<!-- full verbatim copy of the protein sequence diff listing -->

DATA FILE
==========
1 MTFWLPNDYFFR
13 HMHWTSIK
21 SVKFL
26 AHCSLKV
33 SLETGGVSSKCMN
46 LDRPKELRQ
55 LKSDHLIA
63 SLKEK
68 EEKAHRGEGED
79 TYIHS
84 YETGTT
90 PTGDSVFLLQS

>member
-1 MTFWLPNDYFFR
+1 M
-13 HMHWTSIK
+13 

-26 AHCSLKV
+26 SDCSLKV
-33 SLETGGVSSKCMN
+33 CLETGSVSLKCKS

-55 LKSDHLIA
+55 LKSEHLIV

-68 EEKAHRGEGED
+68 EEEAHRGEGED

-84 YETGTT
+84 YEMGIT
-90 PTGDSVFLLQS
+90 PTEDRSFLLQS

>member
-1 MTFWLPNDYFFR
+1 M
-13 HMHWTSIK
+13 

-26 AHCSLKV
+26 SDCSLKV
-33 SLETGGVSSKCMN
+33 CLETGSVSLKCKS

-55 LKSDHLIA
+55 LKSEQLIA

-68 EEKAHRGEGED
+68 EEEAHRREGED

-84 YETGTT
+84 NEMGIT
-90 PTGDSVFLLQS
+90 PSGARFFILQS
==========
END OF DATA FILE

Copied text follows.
1 MTFWLPNDYFFR
13 HMHWTSIK
21 SVKFL
26 AHCSLKV
33 SLETGGVSSKCMN
46 LDRPKELRQ
55 LKSDHLIA
63 SLKEK
68 EEKAHRGEGED
79 TYIHS
84 YETGTT
90 PTGDSVFLLQS

>member
-1 MTFWLPNDYFFR
+1 M
-13 HMHWTSIK
+13 

-26 AHCSLKV
+26 SDCSLKV
-33 SLETGGVSSKCMN
+33 CLETGSVSLKCKS

-55 LKSDHLIA
+55 LKSEHLIV

-68 EEKAHRGEGED
+68 EEEAHRGEGED

-84 YETGTT
+84 YEMGIT
-90 PTGDSVFLLQS
+90 PTEDRSFLLQS

>member
-1 MTFWLPNDYFFR
+1 M
-13 HMHWTSIK
+13 

-26 AHCSLKV
+26 SDCSLKV
-33 SLETGGVSSKCMN
+33 CLETGSVSLKCKS

-55 LKSDHLIA
+55 LKSEQLIA

-68 EEKAHRGEGED
+68 EEEAHRREGED

-84 YETGTT
+84 NEMGIT
-90 PTGDSVFLLQS
+90 PSGARFFILQS